Shelter for first timers.....

Materials and expertise...whether you need them or have them to share, you can let folks know here.

Postby MikeVDS » Wed May 30, 2007 12:33 pm

Also for good deals, try e-bay. It's the season so they won't be a whole lot cheaper, but you'll save a little. I took a quick look and you can find the one I suggested for about $200. The condo is going to be pricey.

Thinking about it, if I were you, I'd try the first tent you posted. It looks like it could be awesome, but it might suck. It looks like it is going to be a pain in the ass to set up though. You'll likely need to buy better stakes for it before you arrive. There is a decent chance it will not work or will fail at burningman, so find someone to borrow a small tent from to take as well. If your big one breaks you can use the small one, but hopefully you won't need to. The key is to make sure you'll have reliable shelter of some sort, then get something fun. Practical and fun together is going to be expensive, so you can just bring one of each.

And anything you get, set it up a few times before you arrive. Things ship with missing parts.
User avatar
MikeVDS
 
Posts: 1896
Joined: Tue Sep 26, 2006 2:10 pm
Location: Tiki Fuckos, Upland CA
Burning Since: 2006
Camp Name: Tiki Fuckos

Postby Ugly Dougly » Wed May 30, 2007 3:20 pm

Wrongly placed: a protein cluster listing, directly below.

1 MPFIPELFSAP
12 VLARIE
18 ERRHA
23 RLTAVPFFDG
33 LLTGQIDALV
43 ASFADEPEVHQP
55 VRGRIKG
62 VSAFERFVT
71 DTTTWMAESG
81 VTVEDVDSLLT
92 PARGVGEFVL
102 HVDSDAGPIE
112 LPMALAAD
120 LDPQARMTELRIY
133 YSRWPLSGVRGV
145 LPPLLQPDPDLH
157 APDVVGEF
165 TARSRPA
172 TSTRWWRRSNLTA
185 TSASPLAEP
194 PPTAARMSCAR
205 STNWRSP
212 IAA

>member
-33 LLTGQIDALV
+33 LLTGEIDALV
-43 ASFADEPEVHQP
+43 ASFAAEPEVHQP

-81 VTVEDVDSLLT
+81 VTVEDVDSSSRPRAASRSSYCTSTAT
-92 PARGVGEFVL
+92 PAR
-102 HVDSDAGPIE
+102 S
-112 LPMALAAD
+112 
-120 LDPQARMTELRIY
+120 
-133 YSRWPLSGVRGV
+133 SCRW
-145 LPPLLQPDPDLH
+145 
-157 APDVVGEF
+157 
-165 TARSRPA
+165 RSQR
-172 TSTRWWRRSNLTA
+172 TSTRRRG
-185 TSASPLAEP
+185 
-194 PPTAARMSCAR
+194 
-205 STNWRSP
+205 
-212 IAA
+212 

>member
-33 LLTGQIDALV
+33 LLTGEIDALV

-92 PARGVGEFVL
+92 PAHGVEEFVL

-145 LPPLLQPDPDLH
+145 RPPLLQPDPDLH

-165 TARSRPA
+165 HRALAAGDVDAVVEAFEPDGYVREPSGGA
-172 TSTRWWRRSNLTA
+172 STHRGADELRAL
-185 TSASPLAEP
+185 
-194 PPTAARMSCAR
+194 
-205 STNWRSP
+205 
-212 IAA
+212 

The "Sudan" model looks like something that the UN would buy by the gross for refugee camps.
User avatar
Ugly Dougly
 
Posts: 16510
Joined: Wed Sep 10, 2003 9:31 am
Location: San Jose, CA
Burning Since: 1996

Postby emotion_sickness » Wed May 30, 2007 4:11 pm

what im going with is a small dome tent inside of a large dome tent. i've set it up just to see if it would work and im thinking it'll be ok...the small interior dome serves as a good bedroom and stays pretty dark in direct sunlight while the large dome all 4 walls zip down which allows really good airflow...and if it'll fit in the car im gonna try and bring one of those pampasan chair cushions as a bed. im hoping with the weight of that, a large tupperware container with supplies, and ice coolers the whole shebang wont up and blow away down the playa if i just use regular tent stakes, and maybe with an extra tarp over the top mettallic side up it will be pretty shady and comfortable...what do you all think?
Why?
User avatar
emotion_sickness
 
Posts: 107
Joined: Tue Mar 27, 2007 7:54 am
Location: Helena, MT

Tent info

Postby DoctorIknow » Wed May 30, 2007 9:16 pm